I wrote an entire book on this topic (Total Sustainability) in 2013 but it’s always a good idea to refresh thinking and things have moved on since then anyway. Like almost everyone, I want to protect and help the environment. However, there has always been a wide chasm between good environmental stewardship and what people call ‘green’, which although claiming to want the same thing, actually has halo polishing, feeling good and virtue signalling at its top priorities. I have no time for greens or their policies at all. Most are thinly veiled socialism, but since the poor are most often the main victims, they don’t even accomplish that well. Green is actually just another word for stupid.
When ‘green’ policies are implemented, the environment is usually harmed. Even if the intention is to help the environment, poor depth, scope and quality of thinking mean that many effects of the policies are missed (or blatantly ignored because of other political objectives). These are then labelled ‘unforeseen consequences’ even though almost everyone else saw them right away.
My book was full of examples, but current UK government is providing many fresh ones. The biggest is the set of policies supposedly intended to reduce CO2 emissions. I’m not a believer in catastrophic human-induced climate change but CO2 is a greenhouse gas so it’s sensible to make sure emission levels don’t become problematic. So the issue here isn’t whether government should or shouldn’t be concerned about CO2 but whether their policies are sensible. They aren’t, and are actually worse than not doing anything at all.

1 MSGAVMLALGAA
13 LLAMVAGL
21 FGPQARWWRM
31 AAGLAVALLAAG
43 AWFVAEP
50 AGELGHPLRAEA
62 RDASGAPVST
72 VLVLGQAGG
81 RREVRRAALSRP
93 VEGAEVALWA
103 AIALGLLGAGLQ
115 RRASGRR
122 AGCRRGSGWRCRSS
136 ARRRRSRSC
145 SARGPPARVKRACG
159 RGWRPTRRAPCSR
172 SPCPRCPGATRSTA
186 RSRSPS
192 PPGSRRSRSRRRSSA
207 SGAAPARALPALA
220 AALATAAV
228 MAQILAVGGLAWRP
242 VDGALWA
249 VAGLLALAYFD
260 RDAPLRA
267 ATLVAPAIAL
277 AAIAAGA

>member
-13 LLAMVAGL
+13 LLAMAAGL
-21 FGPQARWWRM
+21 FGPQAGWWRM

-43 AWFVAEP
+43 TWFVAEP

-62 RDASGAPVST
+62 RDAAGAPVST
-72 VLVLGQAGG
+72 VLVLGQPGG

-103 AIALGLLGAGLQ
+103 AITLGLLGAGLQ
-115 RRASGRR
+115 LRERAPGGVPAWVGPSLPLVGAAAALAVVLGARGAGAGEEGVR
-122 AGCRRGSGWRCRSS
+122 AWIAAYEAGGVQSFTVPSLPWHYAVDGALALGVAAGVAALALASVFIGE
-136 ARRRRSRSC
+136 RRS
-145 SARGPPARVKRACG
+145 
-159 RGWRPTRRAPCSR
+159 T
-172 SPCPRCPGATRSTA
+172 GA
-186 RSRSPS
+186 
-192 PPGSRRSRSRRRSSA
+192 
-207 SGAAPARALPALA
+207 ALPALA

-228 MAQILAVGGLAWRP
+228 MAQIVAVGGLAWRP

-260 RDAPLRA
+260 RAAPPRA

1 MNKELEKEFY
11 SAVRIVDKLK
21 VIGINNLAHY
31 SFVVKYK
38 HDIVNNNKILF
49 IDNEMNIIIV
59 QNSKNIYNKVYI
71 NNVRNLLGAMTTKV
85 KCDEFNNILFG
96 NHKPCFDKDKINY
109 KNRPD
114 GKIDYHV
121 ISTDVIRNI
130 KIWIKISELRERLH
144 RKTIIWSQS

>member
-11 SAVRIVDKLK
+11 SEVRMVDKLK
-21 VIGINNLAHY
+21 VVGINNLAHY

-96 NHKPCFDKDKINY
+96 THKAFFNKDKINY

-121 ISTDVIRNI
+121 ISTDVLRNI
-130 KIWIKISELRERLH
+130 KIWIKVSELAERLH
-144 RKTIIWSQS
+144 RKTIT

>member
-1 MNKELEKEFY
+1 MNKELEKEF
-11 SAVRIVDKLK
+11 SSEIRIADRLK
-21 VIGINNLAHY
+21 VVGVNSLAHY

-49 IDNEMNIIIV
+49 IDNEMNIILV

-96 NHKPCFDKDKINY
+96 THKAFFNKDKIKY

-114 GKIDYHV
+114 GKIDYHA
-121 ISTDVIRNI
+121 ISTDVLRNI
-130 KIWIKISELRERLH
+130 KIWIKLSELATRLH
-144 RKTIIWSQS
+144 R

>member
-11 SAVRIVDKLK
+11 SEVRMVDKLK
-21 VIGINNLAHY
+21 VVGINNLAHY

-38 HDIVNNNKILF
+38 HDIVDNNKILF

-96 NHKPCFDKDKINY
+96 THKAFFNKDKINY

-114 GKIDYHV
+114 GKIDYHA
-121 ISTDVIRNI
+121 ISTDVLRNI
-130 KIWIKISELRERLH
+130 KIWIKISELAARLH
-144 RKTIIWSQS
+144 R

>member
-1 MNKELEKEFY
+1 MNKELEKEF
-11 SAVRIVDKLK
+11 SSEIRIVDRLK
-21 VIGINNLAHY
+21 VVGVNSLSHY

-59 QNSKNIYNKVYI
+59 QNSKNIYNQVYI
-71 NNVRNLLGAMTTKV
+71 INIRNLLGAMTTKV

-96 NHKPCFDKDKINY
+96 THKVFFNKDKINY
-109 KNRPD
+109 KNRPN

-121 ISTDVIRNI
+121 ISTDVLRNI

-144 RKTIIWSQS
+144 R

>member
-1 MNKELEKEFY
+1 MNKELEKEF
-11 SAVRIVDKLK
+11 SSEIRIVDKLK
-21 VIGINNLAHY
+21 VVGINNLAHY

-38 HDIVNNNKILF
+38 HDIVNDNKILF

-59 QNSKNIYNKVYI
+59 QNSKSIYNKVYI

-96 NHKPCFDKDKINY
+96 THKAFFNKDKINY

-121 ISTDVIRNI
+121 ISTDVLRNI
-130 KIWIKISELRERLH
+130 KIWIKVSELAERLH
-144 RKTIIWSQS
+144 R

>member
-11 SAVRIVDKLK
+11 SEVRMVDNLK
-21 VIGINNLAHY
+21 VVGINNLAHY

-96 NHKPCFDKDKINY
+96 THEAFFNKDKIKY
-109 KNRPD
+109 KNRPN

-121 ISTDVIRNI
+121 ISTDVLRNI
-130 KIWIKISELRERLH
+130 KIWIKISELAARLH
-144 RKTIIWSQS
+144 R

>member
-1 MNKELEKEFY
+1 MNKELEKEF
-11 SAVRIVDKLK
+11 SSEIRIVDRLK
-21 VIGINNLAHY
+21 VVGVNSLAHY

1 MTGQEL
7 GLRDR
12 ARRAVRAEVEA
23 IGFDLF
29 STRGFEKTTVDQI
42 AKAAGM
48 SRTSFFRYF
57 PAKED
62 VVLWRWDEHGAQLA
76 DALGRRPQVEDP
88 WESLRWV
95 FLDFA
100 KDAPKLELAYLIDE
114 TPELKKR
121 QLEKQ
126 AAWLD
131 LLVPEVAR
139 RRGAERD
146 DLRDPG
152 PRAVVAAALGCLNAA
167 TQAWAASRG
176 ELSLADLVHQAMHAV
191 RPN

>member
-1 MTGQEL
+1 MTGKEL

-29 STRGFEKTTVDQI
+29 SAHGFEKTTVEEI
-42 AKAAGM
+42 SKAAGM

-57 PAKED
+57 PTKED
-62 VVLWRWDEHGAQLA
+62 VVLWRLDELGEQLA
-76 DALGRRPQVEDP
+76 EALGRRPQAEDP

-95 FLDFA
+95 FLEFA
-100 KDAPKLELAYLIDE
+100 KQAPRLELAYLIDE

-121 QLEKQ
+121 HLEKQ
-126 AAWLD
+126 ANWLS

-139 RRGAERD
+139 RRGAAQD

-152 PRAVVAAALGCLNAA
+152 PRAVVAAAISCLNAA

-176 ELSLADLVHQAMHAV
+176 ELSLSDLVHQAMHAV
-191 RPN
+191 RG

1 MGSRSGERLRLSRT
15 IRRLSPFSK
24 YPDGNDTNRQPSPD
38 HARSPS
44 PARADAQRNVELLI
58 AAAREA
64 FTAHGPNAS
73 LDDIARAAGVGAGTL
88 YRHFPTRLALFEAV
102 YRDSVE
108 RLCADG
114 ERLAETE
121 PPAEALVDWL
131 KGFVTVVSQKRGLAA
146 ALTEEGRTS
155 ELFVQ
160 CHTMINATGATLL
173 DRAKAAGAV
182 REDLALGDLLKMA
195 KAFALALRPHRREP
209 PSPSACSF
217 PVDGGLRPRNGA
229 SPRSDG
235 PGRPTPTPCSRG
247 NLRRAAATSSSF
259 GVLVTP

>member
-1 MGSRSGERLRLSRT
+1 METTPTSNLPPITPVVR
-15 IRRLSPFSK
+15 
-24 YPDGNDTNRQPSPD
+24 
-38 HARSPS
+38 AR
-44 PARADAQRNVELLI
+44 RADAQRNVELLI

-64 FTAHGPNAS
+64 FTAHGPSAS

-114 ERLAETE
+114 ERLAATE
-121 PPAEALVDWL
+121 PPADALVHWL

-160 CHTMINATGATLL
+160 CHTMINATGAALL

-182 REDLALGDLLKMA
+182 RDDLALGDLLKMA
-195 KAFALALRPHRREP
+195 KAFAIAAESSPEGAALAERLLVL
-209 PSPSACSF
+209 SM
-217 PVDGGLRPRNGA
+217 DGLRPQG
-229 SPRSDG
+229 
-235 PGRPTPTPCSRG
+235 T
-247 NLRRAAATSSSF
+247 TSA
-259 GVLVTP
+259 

Let’s look at the likely default future if government had never even heard of CO2 and just stayed completely out of the way of normal market forces:
With only existing market forces incentivising R&D, by around 2030, solar power in the Sahara or Mediterranean coast would cost around $30 for the energy equivalent of a barrel of oil (approx 6GJ). Some time in the 2030s or 2040s, fusion power will come on stream at relatively low commercial cost. By 2050, the vast bulk of our energy, driven only by default market forces, would come from nuclear fusion or photovolatic solar. Hardly anybody would still be using oil or gas (even shale gas) by then, because it would simply cost too much. In some areas, hydro or hydro-thermal sources would play a significant role too. There would be a little wind energy production, but not much, since it would find it hard to compete on cost without the market being distorted by government. There would be even less from tidal energy.
At some point, home heating would switch over to electricity, which started off perhaps 50% more expensive than gas per unit. Over time, electricity would fall in cost relative to gas until gas boilers fell out of favour and cheap electricity would be both abundant and convenient. Energy poverty would disappear into history, as very cheap electricity would be available to all.
As heat pump technology developed in parallel, they may well become very economically competitive during much of the period between 2020 and 2050, so that some homes would use heat pumps for heating, powered by cheap electricity.